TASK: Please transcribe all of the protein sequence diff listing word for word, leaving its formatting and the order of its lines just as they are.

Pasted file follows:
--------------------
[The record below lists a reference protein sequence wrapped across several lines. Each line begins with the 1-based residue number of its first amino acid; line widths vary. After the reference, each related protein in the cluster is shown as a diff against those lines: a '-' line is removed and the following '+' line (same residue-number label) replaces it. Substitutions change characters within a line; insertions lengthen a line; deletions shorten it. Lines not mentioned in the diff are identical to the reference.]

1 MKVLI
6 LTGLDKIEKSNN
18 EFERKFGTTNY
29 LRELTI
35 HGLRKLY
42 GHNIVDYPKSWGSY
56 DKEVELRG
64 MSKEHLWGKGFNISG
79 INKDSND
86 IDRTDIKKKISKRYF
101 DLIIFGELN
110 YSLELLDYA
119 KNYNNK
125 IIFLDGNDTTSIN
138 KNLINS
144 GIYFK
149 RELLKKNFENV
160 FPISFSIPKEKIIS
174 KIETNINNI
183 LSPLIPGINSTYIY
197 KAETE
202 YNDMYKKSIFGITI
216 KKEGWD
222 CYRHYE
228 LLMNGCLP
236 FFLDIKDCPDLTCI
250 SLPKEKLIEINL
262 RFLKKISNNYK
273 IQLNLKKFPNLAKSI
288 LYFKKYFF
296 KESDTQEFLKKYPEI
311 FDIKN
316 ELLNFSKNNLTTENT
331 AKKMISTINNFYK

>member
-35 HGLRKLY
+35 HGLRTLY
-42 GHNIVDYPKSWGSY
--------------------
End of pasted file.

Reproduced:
[The record below lists a reference protein sequence wrapped across several lines. Each line begins with the 1-based residue number of its first amino acid; line widths vary. After the reference, each related protein in the cluster is shown as a diff against those lines: a '-' line is removed and the following '+' line (same residue-number label) replaces it. Substitutions change characters within a line; insertions lengthen a line; deletions shorten it. Lines not mentioned in the diff are identical to the reference.]

1 MKVLI
6 LTGLDKIEKSNN
18 EFERKFGTTNY
29 LRELTI
35 HGLRKLY
42 GHNIVDYPKSWGSY
56 DKEVELRG
64 MSKEHLWGKGFNISG
79 INKDSND
86 IDRTDIKKKISKRYF
101 DLIIFGELN
110 YSLELLDYA
119 KNYNNK
125 IIFLDGNDTTSIN
138 KNLINS
144 GIYFK
149 RELLKKNFENV
160 FPISFSIPKEKIIS
174 KIETNINNI
183 LSPLIPGINSTYIY
197 KAETE
202 YNDMYKKSIFGITI
216 KKEGWD
222 CYRHYE
228 LLMNGCLP
236 FFLDIKDCPDLTCI
250 SLPKEKLIEINL
262 RFLKKISNNYK
273 IQLNLKKFPNLAKSI
288 LYFKKYFF
296 KESDTQEFLKKYPEI
311 FDIKN
316 ELLNFSKNNLTTENT
331 AKKMISTINNFYK

>member
-35 HGLRKLY
+35 HGLRTLY
-42 GHNIVDYPKSWGSY